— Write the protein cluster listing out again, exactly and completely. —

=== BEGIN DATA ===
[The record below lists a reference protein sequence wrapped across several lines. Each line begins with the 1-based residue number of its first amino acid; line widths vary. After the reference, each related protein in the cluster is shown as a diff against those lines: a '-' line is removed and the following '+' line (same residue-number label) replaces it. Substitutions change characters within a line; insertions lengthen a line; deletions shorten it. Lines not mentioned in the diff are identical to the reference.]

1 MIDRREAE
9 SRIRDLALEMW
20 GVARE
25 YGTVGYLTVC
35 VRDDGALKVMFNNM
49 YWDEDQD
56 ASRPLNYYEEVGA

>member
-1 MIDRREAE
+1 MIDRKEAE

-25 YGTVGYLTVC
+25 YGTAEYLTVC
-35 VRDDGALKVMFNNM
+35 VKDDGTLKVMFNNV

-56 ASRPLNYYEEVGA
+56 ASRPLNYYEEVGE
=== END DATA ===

[The record below lists a reference protein sequence wrapped across several lines. Each line begins with the 1-based residue number of its first amino acid; line widths vary. After the reference, each related protein in the cluster is shown as a diff against those lines: a '-' line is removed and the following '+' line (same residue-number label) replaces it. Substitutions change characters within a line; insertions lengthen a line; deletions shorten it. Lines not mentioned in the diff are identical to the reference.]

1 MIDRREAE
9 SRIRDLALEMW
20 GVARE
25 YGTVGYLTVC
35 VRDDGALKVMFNNM
49 YWDEDQD
56 ASRPLNYYEEVGA

>member
-1 MIDRREAE
+1 MIDRKEAE

-25 YGTVGYLTVC
+25 YGTAEYLTVC
-35 VRDDGALKVMFNNM
+35 VKDDGTLKVMFNNV

-56 ASRPLNYYEEVGA
+56 ASRPLNYYEEVGE